One area where this game does take a hit – and this one hurts – is the atmosphere. This, again, ultimately comes down to the game’s self-awareness. The original game had a slightly chilling and eerie sense to things, permeating every scene and dialog, every interaction and plot point, standing in sharp juxtaposition to the absurd antics the characters got up to. Deadly Premonition 2… doesn’t? The game’s own self-awareness of what the original game was, and the seeming overt attempts to try and recreate that brand of wackiness, end up undermining a lot of the atmosphere (although there are certainly moments when A Blessing in Disguise outdoes the original in this respect). This is, more than anything else, this game’s biggest failing – the atmosphere of the original game gave it an incredible sense of place, adding a feeling of tangible tactility to the characters, and the supernatural mystery that you were chasing. All of that is, not gone, but greatly diluted in the sequel.

In spite of the bevy of criticisms I leveled at it, it’s still a game I feel fans of the original game will enjoy – just not as much as they did the first one. It’s still got oodles of charm and off-beat humor, the story, while diminished in its impact, still has some great moments (especially as it moves towards its resolution), and it feels nice to get to spend some more time with Morgan. If you liked the original, you will still find something in this one to your liking – maybe you’ll even get more out of it than I did. If you didn’t particularly appreciate the original, or never even got around to playing it, but got intrigued by the sequel once it got prominently featured in a Nintendo Direct, stop. This is not the game for you. Go play something else instead.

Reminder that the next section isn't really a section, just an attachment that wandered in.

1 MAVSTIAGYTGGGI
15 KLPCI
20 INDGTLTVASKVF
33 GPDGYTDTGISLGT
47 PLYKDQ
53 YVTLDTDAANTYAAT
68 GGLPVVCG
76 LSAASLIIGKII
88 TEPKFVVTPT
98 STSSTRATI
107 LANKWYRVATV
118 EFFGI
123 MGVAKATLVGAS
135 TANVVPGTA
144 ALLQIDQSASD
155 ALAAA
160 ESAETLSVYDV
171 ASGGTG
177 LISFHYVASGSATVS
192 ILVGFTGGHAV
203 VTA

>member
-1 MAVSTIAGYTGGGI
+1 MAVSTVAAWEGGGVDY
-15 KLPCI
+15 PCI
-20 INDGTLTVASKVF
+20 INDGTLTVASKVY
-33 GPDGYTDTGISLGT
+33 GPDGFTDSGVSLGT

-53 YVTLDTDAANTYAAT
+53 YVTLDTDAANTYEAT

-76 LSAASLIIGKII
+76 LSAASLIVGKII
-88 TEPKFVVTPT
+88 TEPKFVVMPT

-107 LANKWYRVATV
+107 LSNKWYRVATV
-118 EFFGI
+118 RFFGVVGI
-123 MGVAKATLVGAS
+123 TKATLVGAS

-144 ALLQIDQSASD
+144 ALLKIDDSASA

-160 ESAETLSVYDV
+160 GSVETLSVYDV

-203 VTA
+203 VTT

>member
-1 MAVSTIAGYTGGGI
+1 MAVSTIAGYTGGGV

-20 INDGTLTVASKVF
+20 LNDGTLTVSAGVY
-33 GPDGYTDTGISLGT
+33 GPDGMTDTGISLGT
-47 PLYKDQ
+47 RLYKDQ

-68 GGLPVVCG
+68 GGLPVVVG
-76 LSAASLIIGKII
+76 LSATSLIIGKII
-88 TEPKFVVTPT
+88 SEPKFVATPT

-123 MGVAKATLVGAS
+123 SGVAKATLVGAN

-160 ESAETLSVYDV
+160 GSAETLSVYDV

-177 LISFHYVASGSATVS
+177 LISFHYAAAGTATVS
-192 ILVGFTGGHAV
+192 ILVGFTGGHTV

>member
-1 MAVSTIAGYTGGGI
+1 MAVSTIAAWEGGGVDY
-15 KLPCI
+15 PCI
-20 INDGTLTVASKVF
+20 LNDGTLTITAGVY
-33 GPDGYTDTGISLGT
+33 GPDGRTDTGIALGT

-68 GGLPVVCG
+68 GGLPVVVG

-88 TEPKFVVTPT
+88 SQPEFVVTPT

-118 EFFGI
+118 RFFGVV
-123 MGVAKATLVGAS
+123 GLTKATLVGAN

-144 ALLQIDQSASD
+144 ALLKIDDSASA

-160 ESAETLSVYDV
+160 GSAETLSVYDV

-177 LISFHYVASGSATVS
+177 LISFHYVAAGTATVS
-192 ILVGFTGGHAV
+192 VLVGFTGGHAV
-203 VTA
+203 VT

This game was reviewed on Nintendo Switch.


Still retains a lot of the off-beat charm and humor of the original, albeit diminished; there are improvements to the core gameplay loop, such as with skateboarding or the life sim elements; extremely witty and sharp dialog; a meta sense of self-awareness


The story is not as good as the original; the atmosphere is not as good as the original; the game seems to try too hard a lot of times; controls and aiming are pretty awful; hilariously and excessively broken, with a number of crashes and bugs; framerate very literally goes down to single digits a whole lot of times

Final Verdict

Fans of the original will still enjoy this outing, albeit probably not quite as much. Everyone else is best advised to stay away.

A copy of this game was provided by developer/publisher for review purposes. Click here to know more about our Reviews Policy.